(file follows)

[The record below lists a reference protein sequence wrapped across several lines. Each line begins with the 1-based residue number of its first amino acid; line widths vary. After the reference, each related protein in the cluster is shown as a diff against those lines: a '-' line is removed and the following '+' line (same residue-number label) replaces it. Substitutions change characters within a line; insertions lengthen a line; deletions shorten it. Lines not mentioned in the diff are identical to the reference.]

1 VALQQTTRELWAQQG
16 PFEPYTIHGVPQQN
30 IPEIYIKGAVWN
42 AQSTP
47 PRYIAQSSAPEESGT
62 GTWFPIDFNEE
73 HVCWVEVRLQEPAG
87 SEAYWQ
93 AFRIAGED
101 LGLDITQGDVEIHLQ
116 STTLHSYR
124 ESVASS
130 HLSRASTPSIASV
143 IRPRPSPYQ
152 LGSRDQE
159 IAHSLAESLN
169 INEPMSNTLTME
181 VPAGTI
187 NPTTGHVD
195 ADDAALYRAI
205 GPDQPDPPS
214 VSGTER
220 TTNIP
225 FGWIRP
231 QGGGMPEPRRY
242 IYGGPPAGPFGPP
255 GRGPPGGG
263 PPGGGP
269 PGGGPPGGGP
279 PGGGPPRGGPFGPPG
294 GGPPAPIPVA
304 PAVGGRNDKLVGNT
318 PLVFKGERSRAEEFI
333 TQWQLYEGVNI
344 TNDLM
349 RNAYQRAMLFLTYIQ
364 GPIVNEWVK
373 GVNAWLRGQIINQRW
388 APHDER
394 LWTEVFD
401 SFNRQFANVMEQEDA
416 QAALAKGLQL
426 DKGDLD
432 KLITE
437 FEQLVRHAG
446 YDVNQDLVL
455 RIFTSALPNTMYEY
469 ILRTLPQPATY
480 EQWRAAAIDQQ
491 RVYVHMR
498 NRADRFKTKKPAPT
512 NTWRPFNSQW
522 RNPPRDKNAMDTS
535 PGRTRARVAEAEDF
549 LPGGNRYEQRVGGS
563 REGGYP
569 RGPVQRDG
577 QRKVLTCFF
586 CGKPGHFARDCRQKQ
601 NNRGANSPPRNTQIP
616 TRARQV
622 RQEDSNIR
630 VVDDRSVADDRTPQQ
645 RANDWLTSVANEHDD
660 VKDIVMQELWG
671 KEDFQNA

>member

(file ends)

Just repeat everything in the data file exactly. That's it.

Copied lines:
[The record below lists a reference protein sequence wrapped across several lines. Each line begins with the 1-based residue number of its first amino acid; line widths vary. After the reference, each related protein in the cluster is shown as a diff against those lines: a '-' line is removed and the following '+' line (same residue-number label) replaces it. Substitutions change characters within a line; insertions lengthen a line; deletions shorten it. Lines not mentioned in the diff are identical to the reference.]

1 VALQQTTRELWAQQG
16 PFEPYTIHGVPQQN
30 IPEIYIKGAVWN
42 AQSTP
47 PRYIAQSSAPEESGT
62 GTWFPIDFNEE
73 HVCWVEVRLQEPAG
87 SEAYWQ
93 AFRIAGED
101 LGLDITQGDVEIHLQ
116 STTLHSYR
124 ESVASS
130 HLSRASTPSIASV
143 IRPRPSPYQ
152 LGSRDQE
159 IAHSLAESLN
169 INEPMSNTLTME
181 VPAGTI
187 NPTTGHVD
195 ADDAALYRAI
205 GPDQPDPPS
214 VSGTER
220 TTNIP
225 FGWIRP
231 QGGGMPEPRRY
242 IYGGPPAGPFGPP
255 GRGPPGGG
263 PPGGGP
269 PGGGPPGGGP
279 PGGGPPRGGPFGPPG
294 GGPPAPIPVA
304 PAVGGRNDKLVGNT
318 PLVFKGERSRAEEFI
333 TQWQLYEGVNI
344 TNDLM
349 RNAYQRAMLFLTYIQ
364 GPIVNEWVK
373 GVNAWLRGQIINQRW
388 APHDER
394 LWTEVFD
401 SFNRQFANVMEQEDA
416 QAALAKGLQL
426 DKGDLD
432 KLITE
437 FEQLVRHAG
446 YDVNQDLVL
455 RIFTSALPNTMYEY
469 ILRTLPQPATY
480 EQWRAAAIDQQ
491 RVYVHMR
498 NRADRFKTKKPAPT
512 NTWRPFNSQW
522 RNPPRDKNAMDTS
535 PGRTRARVAEAEDF
549 LPGGNRYEQRVGGS
563 REGGYP
569 RGPVQRDG
577 QRKVLTCFF
586 CGKPGHFARDCRQKQ
601 NNRGANSPPRNTQIP
616 TRARQV
622 RQEDSNIR
630 VVDDRSVADDRTPQQ
645 RANDWLTSVANEHDD
660 VKDIVMQELWG
671 KEDFQNA

>member